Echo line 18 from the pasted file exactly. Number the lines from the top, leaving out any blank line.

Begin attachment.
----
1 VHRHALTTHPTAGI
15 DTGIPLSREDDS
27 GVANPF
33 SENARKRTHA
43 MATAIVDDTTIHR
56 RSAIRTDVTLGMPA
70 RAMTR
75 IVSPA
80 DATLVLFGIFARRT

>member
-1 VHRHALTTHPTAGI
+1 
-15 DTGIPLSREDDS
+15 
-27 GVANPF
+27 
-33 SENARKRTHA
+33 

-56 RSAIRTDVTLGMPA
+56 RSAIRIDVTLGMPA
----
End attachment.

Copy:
+33 